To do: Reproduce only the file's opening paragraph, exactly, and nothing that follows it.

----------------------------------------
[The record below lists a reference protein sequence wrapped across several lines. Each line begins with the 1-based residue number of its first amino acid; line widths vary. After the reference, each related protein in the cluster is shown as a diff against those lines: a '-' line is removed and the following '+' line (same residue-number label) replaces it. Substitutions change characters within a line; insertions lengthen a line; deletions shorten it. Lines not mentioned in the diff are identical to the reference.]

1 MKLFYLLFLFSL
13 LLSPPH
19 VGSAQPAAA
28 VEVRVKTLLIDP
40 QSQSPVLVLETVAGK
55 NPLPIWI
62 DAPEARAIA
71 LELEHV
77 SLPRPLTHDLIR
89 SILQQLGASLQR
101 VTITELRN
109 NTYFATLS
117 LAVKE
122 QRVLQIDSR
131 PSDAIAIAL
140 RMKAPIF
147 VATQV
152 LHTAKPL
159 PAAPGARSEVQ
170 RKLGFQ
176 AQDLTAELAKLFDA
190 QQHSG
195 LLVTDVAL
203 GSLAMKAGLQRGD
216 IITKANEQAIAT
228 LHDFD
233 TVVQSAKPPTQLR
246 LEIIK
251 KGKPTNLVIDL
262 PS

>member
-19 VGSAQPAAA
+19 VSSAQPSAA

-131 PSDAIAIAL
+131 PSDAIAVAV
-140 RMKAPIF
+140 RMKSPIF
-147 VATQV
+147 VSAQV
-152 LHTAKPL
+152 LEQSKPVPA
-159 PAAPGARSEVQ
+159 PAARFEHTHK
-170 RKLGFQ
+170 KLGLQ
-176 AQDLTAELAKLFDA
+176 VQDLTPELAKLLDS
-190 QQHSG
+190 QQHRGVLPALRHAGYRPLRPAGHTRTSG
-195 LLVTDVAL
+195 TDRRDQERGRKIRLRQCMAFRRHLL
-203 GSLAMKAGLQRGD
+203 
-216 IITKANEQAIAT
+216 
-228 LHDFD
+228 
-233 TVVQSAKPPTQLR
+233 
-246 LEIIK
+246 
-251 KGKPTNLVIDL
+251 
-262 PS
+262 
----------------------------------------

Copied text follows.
[The record below lists a reference protein sequence wrapped across several lines. Each line begins with the 1-based residue number of its first amino acid; line widths vary. After the reference, each related protein in the cluster is shown as a diff against those lines: a '-' line is removed and the following '+' line (same residue-number label) replaces it. Substitutions change characters within a line; insertions lengthen a line; deletions shorten it. Lines not mentioned in the diff are identical to the reference.]